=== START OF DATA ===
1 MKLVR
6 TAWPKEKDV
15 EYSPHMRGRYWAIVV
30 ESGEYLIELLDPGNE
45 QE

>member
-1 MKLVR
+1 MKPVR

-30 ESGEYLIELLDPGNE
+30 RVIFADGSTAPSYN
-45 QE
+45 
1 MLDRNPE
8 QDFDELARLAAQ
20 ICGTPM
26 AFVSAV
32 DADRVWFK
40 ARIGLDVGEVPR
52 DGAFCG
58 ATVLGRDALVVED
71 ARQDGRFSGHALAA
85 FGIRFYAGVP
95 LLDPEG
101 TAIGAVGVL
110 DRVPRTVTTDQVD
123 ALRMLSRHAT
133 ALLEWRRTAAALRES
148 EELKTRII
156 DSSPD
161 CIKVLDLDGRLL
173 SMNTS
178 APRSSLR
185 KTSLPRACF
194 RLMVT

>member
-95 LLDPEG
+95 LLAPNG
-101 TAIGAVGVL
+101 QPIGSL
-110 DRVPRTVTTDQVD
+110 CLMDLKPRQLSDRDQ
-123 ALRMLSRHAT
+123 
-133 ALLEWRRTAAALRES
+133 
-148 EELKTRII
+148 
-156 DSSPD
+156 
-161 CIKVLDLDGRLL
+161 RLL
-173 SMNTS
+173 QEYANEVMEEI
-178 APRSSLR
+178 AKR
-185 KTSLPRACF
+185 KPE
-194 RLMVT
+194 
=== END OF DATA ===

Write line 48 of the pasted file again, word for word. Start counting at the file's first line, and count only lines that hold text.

-156 DSSPD